Alameda Backyard Growers is dedicated to teaching our neighbors how to grow food. ABG is pleased to announce that on Saturday, March 26 from 10 a.m. to noon, we will offer a free, outdoors, in-person tour of Farm2Market at Alameda Point. Please register to join us for this special opportunity to visit a working urban farm: https://www.eventbrite.com/e/farm2market-farm-tour-tickets-288885633707.
A Farmer in the Making
A Farmer in the Making
Alameda Backyard Growers (ABG) invited a youth at Farm2Market to share their perspective on gardening. Oliver Stouffer, a 17-year-old senior at Encinal High School, accepted their offer.
I first heard about Farm2Market (F2M), a community-supported agriculture organization at Alameda Point, from my mom when she worked there for a few growing seasons. I applied for a summer job in 2017 when I was 12 because I enjoy being outside and it’s a five-minute walk from where I live. I am currently the farm’s compost site operator. But during the spring and summer I also complete whatever tasks that need to be done including bed prep, weeding, harvesting, and food deliveries. Last summer I had the opportunity to take more of a leadership position leading/helping other teens my age to complete a variety of tasks throughout the day.
I work at the farm Wednesdays after school until 5:30 p.m. and Saturdays from 9 a.m. to about 3 p.m.
A typical day for me at F2M usually starts with me heading over to our compost area, checking on our compost piles, watering them, flipping them inside out, building new piles, and storing/collecting wood chips and food scraps in containers so that I can build those compost piles the next time I’m there. Lately it’s been a solo job. Sometimes my dad will pay a visit and help me out for an hour or two, and other times I’ll sneak off and work with my good friend Ed to help him with whatever task he’s working on. When I’m not working on compost I’m almost always working with another person or group completing a task that my boss would like to have done, which can be a variety of things.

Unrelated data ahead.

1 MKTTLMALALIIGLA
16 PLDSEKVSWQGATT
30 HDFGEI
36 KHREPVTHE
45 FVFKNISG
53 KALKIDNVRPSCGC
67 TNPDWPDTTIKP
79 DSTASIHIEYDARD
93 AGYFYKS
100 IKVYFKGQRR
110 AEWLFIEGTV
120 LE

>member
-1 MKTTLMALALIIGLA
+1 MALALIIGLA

At first, I started working at the farm because I had no work experience, so I saw it as a good learning opportunity and I wanted to make a little cash. My priorities have slowly changed after working there for some time. When I first started I had only a little experience working in a garden. Nothing close to working on a farm, though. Mostly just pulling weeds and planting some flowers. At the time, I expected to make a little cash, add my time at the farm to my resume, and not really think about it again. However, my time spent there was pretty fun. I connected with a lot of people, learned about caring for plants, learned what food should look/taste like, learned about the impact food has on the world, and gained an interest/new perspective on agriculture for the better.
Here are some other things I’ve learned at the farm: not all plants like the same things, when a certain fruit or vegetable is ready to be picked, the role soil plays in growing plants, and that weeds will ALWAYS come back!
The things I like most about the farm are the friendships I’ve made, the impact it has on the environment, and that it can be a fun physical challenge.
Some things I would change about the farm would be to definitely add some chickens and to try and get more youth my age involved by reaching out to middle schools and high schools. If I could change the time, I’m able to spend at the farm it would be to work at it full-time. The longer I work at the farm, the longer I want to stay.
Some things I will for sure use throughout my life are the social skills I’ve picked up by working at the farm. I’m always meeting new people there, and a lot of the time I work with them, so I’m constantly trying to get to know each person little by little.
Here is some advice I have about gardening for youth. If you start to get tired of something, switch things up. Do a different activity since there are many to choose from. I found that there is almost never just one way to do something. Everyone has their own opinion/twist on things. So it’s important to try different and new things to not get sick of an activity so fast.
To learn more about Farm2Market, a Community Supported Agriculture (CSA) farm that is part of Alameda Point Collaborative, visit https://apcfarm2market-csa.square.site.